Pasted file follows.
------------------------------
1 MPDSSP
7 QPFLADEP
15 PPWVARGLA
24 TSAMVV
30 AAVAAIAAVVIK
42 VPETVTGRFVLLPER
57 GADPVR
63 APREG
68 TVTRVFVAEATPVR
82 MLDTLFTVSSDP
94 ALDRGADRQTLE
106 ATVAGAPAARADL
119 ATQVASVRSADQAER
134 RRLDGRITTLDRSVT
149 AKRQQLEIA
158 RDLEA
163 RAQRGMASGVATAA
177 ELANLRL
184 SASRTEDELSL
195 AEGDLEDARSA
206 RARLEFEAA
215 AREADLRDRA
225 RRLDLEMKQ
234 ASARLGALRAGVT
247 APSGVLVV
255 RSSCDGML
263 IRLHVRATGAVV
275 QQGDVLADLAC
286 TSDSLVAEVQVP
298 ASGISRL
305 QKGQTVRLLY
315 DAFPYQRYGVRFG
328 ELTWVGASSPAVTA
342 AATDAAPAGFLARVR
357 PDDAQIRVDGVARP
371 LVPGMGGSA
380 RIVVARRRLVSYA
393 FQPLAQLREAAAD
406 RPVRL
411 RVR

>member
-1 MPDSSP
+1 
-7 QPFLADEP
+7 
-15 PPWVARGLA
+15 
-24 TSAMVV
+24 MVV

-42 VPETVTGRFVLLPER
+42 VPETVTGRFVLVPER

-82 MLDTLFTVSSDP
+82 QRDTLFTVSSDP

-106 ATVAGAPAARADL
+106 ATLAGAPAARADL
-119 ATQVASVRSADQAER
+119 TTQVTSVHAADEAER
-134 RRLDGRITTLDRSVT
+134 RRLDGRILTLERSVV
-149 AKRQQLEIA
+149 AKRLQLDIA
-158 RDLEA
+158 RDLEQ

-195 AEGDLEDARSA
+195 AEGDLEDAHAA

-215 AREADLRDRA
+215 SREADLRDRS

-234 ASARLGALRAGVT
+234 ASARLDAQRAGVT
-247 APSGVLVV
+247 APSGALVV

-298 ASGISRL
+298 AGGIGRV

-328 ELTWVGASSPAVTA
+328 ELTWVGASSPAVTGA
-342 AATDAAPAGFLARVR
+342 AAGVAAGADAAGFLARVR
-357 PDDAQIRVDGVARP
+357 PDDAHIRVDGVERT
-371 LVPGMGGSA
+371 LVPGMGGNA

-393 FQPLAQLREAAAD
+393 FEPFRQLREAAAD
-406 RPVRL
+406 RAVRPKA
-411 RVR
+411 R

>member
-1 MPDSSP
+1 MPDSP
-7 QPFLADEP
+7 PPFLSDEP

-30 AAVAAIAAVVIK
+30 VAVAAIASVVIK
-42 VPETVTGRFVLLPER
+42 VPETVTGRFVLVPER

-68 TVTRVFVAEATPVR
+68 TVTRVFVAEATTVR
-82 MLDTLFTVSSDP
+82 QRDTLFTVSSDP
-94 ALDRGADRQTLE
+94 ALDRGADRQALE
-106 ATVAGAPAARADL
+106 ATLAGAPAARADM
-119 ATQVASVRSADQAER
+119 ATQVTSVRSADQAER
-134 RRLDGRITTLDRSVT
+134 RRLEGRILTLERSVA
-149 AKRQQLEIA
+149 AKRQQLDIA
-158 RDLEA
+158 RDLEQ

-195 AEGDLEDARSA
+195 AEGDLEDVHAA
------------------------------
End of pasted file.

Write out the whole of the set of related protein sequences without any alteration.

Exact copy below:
1 MPDSSP
7 QPFLADEP
15 PPWVARGLA
24 TSAMVV
30 AAVAAIAAVVIK
42 VPETVTGRFVLLPER
57 GADPVR
63 APREG
68 TVTRVFVAEATPVR
82 MLDTLFTVSSDP
94 ALDRGADRQTLE
106 ATVAGAPAARADL
119 ATQVASVRSADQAER
134 RRLDGRITTLDRSVT
149 AKRQQLEIA
158 RDLEA
163 RAQRGMASGVATAA
177 ELANLRL
184 SASRTEDELSL
195 AEGDLEDARSA
206 RARLEFEAA
215 AREADLRDRA
225 RRLDLEMKQ
234 ASARLGALRAGVT
247 APSGVLVV
255 RSSCDGML
263 IRLHVRATGAVV
275 QQGDVLADLAC
286 TSDSLVAEVQVP
298 ASGISRL
305 QKGQTVRLLY
315 DAFPYQRYGVRFG
328 ELTWVGASSPAVTA
342 AATDAAPAGFLARVR
357 PDDAQIRVDGVARP
371 LVPGMGGSA
380 RIVVARRRLVSYA
393 FQPLAQLREAAAD
406 RPVRL
411 RVR

>member
-1 MPDSSP
+1 
-7 QPFLADEP
+7 
-15 PPWVARGLA
+15 
-24 TSAMVV
+24 MVV

-42 VPETVTGRFVLLPER
+42 VPETVTGRFVLVPER

-82 MLDTLFTVSSDP
+82 QRDTLFTVSSDP

-106 ATVAGAPAARADL
+106 ATLAGAPAARADL
-119 ATQVASVRSADQAER
+119 TTQVTSVHAADEAER
-134 RRLDGRITTLDRSVT
+134 RRLDGRILTLERSVV
-149 AKRQQLEIA
+149 AKRLQLDIA
-158 RDLEA
+158 RDLEQ

-195 AEGDLEDARSA
+195 AEGDLEDAHAA

-215 AREADLRDRA
+215 SREADLRDRS

-234 ASARLGALRAGVT
+234 ASARLDAQRAGVT
-247 APSGVLVV
+247 APSGALVV

-298 ASGISRL
+298 AGGIGRV

-328 ELTWVGASSPAVTA
+328 ELTWVGASSPAVTGA
-342 AATDAAPAGFLARVR
+342 AAGVAAGADAAGFLARVR
-357 PDDAQIRVDGVARP
+357 PDDAHIRVDGVERT
-371 LVPGMGGSA
+371 LVPGMGGNA

-393 FQPLAQLREAAAD
+393 FEPFRQLREAAAD
-406 RPVRL
+406 RAVRPKA
-411 RVR
+411 R

>member
-1 MPDSSP
+1 MPDSP
-7 QPFLADEP
+7 PPFLSDEP

-30 AAVAAIAAVVIK
+30 VAVAAIASVVIK
-42 VPETVTGRFVLLPER
+42 VPETVTGRFVLVPER

-68 TVTRVFVAEATPVR
+68 TVTRVFVAEATTVR
-82 MLDTLFTVSSDP
+82 QRDTLFTVSSDP
-94 ALDRGADRQTLE
+94 ALDRGADRQALE
-106 ATVAGAPAARADL
+106 ATLAGAPAARADM
-119 ATQVASVRSADQAER
+119 ATQVTSVRSADQAER
-134 RRLDGRITTLDRSVT
+134 RRLEGRILTLERSVA
-149 AKRQQLEIA
+149 AKRQQLDIA
-158 RDLEA
+158 RDLEQ

-195 AEGDLEDARSA
+195 AEGDLEDVHAA